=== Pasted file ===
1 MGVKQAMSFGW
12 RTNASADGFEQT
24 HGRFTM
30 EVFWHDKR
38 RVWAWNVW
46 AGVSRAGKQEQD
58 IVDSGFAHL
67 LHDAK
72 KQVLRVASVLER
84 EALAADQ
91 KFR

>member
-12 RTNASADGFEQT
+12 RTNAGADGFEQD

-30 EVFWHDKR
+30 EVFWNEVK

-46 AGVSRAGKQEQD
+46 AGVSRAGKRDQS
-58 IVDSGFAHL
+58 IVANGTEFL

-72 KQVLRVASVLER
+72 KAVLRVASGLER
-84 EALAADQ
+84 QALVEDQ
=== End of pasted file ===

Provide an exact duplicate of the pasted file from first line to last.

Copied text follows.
1 MGVKQAMSFGW
12 RTNASADGFEQT
24 HGRFTM
30 EVFWHDKR
38 RVWAWNVW
46 AGVSRAGKQEQD
58 IVDSGFAHL
67 LHDAK
72 KQVLRVASVLER
84 EALAADQ
91 KFR

>member
-12 RTNASADGFEQT
+12 RTNAGADGFEQD

-30 EVFWHDKR
+30 EVFWNEVK

-46 AGVSRAGKQEQD
+46 AGVSRAGKRDQS
-58 IVDSGFAHL
+58 IVANGTEFL

-72 KQVLRVASVLER
+72 KAVLRVASGLER
-84 EALAADQ
+84 QALVEDQ